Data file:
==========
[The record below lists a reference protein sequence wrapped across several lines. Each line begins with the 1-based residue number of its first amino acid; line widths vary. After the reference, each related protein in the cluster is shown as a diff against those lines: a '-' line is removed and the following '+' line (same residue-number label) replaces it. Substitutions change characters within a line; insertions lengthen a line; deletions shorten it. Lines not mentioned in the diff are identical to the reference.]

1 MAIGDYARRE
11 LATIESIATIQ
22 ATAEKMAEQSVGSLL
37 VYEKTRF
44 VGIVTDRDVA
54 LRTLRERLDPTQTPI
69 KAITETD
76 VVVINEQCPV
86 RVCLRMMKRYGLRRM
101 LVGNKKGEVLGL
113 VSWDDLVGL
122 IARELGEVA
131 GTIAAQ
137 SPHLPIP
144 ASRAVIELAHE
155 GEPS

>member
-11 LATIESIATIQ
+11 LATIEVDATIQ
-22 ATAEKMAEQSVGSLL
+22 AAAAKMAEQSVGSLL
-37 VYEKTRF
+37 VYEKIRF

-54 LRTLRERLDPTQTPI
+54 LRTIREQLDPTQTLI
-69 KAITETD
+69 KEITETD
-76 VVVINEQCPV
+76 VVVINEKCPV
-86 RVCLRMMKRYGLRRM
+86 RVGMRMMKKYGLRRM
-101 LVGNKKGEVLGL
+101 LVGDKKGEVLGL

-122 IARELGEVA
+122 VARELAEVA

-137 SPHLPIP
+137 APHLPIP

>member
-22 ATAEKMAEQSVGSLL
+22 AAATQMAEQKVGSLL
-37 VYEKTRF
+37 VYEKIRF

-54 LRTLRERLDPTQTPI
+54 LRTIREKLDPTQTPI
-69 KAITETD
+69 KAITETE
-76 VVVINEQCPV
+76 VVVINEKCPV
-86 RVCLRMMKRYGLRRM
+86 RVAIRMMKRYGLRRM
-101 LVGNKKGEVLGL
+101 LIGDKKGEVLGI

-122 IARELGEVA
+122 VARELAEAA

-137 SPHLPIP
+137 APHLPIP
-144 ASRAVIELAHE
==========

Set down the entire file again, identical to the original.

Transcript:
[The record below lists a reference protein sequence wrapped across several lines. Each line begins with the 1-based residue number of its first amino acid; line widths vary. After the reference, each related protein in the cluster is shown as a diff against those lines: a '-' line is removed and the following '+' line (same residue-number label) replaces it. Substitutions change characters within a line; insertions lengthen a line; deletions shorten it. Lines not mentioned in the diff are identical to the reference.]

1 MAIGDYARRE
11 LATIESIATIQ
22 ATAEKMAEQSVGSLL
37 VYEKTRF
44 VGIVTDRDVA
54 LRTLRERLDPTQTPI
69 KAITETD
76 VVVINEQCPV
86 RVCLRMMKRYGLRRM
101 LVGNKKGEVLGL
113 VSWDDLVGL
122 IARELGEVA
131 GTIAAQ
137 SPHLPIP
144 ASRAVIELAHE
155 GEPS

>member
-11 LATIESIATIQ
+11 LATIEVDATIQ
-22 ATAEKMAEQSVGSLL
+22 AAAAKMAEQSVGSLL
-37 VYEKTRF
+37 VYEKIRF

-54 LRTLRERLDPTQTPI
+54 LRTIREQLDPTQTLI
-69 KAITETD
+69 KEITETD
-76 VVVINEQCPV
+76 VVVINEKCPV
-86 RVCLRMMKRYGLRRM
+86 RVGMRMMKKYGLRRM
-101 LVGNKKGEVLGL
+101 LVGDKKGEVLGL

-122 IARELGEVA
+122 VARELAEVA

-137 SPHLPIP
+137 APHLPIP

>member
-22 ATAEKMAEQSVGSLL
+22 AAATQMAEQKVGSLL
-37 VYEKTRF
+37 VYEKIRF

-54 LRTLRERLDPTQTPI
+54 LRTIREKLDPTQTPI
-69 KAITETD
+69 KAITETE
-76 VVVINEQCPV
+76 VVVINEKCPV
-86 RVCLRMMKRYGLRRM
+86 RVAIRMMKRYGLRRM
-101 LVGNKKGEVLGL
+101 LIGDKKGEVLGI

-122 IARELGEVA
+122 VARELAEAA

-137 SPHLPIP
+137 APHLPIP
-144 ASRAVIELAHE